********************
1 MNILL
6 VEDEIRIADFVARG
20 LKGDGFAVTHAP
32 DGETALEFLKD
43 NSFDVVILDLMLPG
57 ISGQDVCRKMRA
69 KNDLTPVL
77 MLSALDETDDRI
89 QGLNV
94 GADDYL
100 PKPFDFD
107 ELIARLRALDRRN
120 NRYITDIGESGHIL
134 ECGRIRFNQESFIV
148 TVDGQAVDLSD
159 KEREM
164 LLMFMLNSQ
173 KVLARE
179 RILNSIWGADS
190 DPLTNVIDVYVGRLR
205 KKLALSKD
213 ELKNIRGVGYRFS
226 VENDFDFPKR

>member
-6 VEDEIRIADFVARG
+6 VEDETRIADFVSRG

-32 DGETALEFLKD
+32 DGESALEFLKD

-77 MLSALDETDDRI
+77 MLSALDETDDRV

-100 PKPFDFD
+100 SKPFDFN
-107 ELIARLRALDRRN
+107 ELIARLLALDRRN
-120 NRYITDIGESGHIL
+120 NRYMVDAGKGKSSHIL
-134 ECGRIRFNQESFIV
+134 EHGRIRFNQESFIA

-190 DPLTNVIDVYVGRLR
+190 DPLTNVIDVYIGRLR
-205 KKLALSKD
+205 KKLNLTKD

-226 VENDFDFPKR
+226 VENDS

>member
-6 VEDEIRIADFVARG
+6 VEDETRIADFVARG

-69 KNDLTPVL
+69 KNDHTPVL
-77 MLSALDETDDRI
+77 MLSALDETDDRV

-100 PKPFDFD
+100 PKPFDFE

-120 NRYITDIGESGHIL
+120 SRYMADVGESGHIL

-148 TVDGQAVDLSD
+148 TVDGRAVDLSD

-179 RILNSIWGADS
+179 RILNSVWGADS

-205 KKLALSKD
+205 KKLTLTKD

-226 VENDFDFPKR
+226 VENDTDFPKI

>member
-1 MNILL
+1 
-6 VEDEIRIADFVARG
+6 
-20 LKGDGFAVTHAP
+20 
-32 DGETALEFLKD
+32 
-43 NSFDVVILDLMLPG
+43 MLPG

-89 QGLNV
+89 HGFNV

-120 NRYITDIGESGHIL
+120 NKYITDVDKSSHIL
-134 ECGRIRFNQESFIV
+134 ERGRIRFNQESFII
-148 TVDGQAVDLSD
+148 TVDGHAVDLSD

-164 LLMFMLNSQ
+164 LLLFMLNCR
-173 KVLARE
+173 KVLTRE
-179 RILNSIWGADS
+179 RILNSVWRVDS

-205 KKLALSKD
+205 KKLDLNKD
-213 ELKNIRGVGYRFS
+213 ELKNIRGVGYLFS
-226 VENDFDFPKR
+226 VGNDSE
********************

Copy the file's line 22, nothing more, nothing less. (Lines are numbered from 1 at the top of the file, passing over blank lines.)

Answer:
213 ELKNIRGVGYRFS